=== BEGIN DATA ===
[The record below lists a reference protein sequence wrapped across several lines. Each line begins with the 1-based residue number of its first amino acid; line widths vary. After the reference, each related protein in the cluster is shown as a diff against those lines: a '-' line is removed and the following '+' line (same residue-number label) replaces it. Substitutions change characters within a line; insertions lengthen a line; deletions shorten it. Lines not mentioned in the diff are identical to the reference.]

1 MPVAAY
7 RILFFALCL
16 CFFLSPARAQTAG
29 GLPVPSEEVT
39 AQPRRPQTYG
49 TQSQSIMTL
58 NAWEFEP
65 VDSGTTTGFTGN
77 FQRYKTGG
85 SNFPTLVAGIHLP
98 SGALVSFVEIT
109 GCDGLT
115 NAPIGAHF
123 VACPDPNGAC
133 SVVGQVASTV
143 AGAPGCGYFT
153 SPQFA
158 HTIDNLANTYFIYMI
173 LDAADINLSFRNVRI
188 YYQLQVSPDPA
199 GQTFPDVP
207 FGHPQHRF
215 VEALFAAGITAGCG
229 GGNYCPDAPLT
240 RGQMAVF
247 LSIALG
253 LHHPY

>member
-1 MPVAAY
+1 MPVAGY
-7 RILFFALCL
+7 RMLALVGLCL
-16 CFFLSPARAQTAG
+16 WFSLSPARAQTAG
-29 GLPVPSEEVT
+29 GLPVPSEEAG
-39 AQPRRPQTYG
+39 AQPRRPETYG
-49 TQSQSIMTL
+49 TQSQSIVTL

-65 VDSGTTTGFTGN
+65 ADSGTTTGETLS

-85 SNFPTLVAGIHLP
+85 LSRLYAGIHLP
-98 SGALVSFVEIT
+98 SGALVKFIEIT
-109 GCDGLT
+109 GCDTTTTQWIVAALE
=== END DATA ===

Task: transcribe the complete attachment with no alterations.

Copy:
[The record below lists a reference protein sequence wrapped across several lines. Each line begins with the 1-based residue number of its first amino acid; line widths vary. After the reference, each related protein in the cluster is shown as a diff against those lines: a '-' line is removed and the following '+' line (same residue-number label) replaces it. Substitutions change characters within a line; insertions lengthen a line; deletions shorten it. Lines not mentioned in the diff are identical to the reference.]

1 MPVAAY
7 RILFFALCL
16 CFFLSPARAQTAG
29 GLPVPSEEVT
39 AQPRRPQTYG
49 TQSQSIMTL
58 NAWEFEP
65 VDSGTTTGFTGN
77 FQRYKTGG
85 SNFPTLVAGIHLP
98 SGALVSFVEIT
109 GCDGLT
115 NAPIGAHF
123 VACPDPNGAC
133 SVVGQVASTV
143 AGAPGCGYFT
153 SPQFA
158 HTIDNLANTYFIYMI
173 LDAADINLSFRNVRI
188 YYQLQVSPDPA
199 GQTFPDVP
207 FGHPQHRF
215 VEALFAAGITAGCG
229 GGNYCPDAPLT
240 RGQMAVF
247 LSIALG
253 LHHPY

>member
-1 MPVAAY
+1 MPVAGY
-7 RILFFALCL
+7 RMLALVGLCL
-16 CFFLSPARAQTAG
+16 WFSLSPARAQTAG
-29 GLPVPSEEVT
+29 GLPVPSEEAG
-39 AQPRRPQTYG
+39 AQPRRPETYG
-49 TQSQSIMTL
+49 TQSQSIVTL

-65 VDSGTTTGFTGN
+65 ADSGTTTGETLS

-85 SNFPTLVAGIHLP
+85 LSRLYAGIHLP
-98 SGALVSFVEIT
+98 SGALVKFIEIT
-109 GCDGLT
+109 GCDTTTTQWIVAALE